What did this war mean for American identity? And why is it almost forgotten today?
This webinar features Lt. Col. Jason Warren, cybersecurity, defense, and information consultant with Booz Allen Hamilton’s defense business; Prof. Philip Ranlet, Associate Professor of History at Hunter College. He is also the author of The New York Loyalists and Enemies of the Bay Colony; and Mr. Michael Tougias, a New York Times Bestselling author and author of The Finest Hours, Ten Hours Until Dawn, and Fatal Forecast. The discussion was moderated by David Randall, Research Director at the National Association of Scholars.
There are many dates that vie for the year that America was truly founded: 1619, as the New York Times argues; 1620, as we discussed in our last webinar; 1789, the year of the Constitution’s adoption; and 1863, at the rebirth of a nation through a bloody civil war and the heavy words of Lincoln’s Gettysburg Address. But for most Americans, no date can contend with the actual date of America’s birth in the words penned by Thomas Jefferson in the Declaration of Independence.
In 1776, a collection of unruly colonies stood up to their king, declared independence, and formed a new nation. Each year, we Americans celebrate this event on July 4th, our Independence Day.
But is 1776 truly America’s founding year? Europeans colonized the New World for nearly 200 years before the Founders signed the Declaration of Independence. Does marking the nation’s founding in 1776 remove part of the story of America?
Notably, the ideals of the Declaration of Independence and the American Constitution failed to provide equal rights for most inhabitants of America for nearly 200 years after King George sent a fleet to quash the foundling uprising. Does celebrating the year 1776 exclude those who were unable to receive equal rights?
This webinar features Conor Friedersdorf, a staff writer at The Atlantic; Bob Woodson, founder and president of the Woodson Center and 1776 Unites; and Jason Ross, associate professor and associate dean of Liberty University's Helms School of Government. The discussion was moderated by Bruce Gilley, Professor of Political Science at Portland State University and a member of the Board of Directors of the National Association of Scholars.
In 1620, a ship carrying 102 religious separatists and other settlers sailed from England to found a new home in the recently established Virginia colony. Storms pushed the ship off course, draining supplies and forcing those aboard the ship to make a decision: maintain their original course, risking starvation and praying the ship holds together long enough, or drop anchor and go ashore to settle this new land?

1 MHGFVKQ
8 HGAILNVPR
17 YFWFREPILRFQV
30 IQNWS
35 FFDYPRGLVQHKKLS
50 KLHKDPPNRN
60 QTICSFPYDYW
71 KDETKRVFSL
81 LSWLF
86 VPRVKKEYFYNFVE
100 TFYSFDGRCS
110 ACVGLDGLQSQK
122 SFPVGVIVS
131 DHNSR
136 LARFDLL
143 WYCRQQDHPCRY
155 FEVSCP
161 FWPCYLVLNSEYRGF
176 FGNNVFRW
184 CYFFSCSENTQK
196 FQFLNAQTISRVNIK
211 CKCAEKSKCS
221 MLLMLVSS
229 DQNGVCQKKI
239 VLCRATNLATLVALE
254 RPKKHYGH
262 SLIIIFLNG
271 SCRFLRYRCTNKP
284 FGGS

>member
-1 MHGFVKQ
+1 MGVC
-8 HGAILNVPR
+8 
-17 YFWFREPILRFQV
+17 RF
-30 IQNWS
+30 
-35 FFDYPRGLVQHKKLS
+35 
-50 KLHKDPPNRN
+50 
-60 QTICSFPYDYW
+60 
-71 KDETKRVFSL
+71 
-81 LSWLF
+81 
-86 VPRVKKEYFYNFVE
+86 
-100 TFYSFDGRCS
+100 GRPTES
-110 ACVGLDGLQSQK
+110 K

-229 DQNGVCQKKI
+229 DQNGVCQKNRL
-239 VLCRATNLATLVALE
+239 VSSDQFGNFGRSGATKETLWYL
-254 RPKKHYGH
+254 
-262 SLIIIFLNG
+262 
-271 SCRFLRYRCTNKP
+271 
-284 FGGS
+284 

The occupants of the Mayflower picked their best option: drop anchor and settle a suitable spot of land nearest them. This decision made, another arose: who rules us now? With the new settlement far from the Virginia colony, the non-Pilgrims (“strangers”) aboard claimed that the charter they had signed with the Virginia Company was void. To promote social order in the new colony, and to prevent a mutiny that would destroy the effort in the New World before it began, the Pilgrims proposed a set of temporary laws to govern the colonists. This document, signed by the 41 adult men aboard the ship, became the first compact of self-government, voluntarily accepted, by settlers of what would become the United States of America.
The Mayflower Compact, as we know it today, produced a self-governing body to set laws and dispense justice.
Although this document’s importance is shrouded today by the likes of the 1619 Project and other polemical accounts of America’s founding, we argue that the year 1620 is a better fit for understanding the founding of the American republic. Self-determination and government brought about by social contract under a higher power define the American experience and its Constitution.
This webinar features Daniel Dreisbach, a professor of American legal culture at American University’s School of Public Affairs; Mark David Hall, the Herbert Hoover Distinguished Professor of Politics at George Fox University; and Peter W. Wood, president of the National Association of Scholars and author of 1620: A Critical Response to the 1619 Project.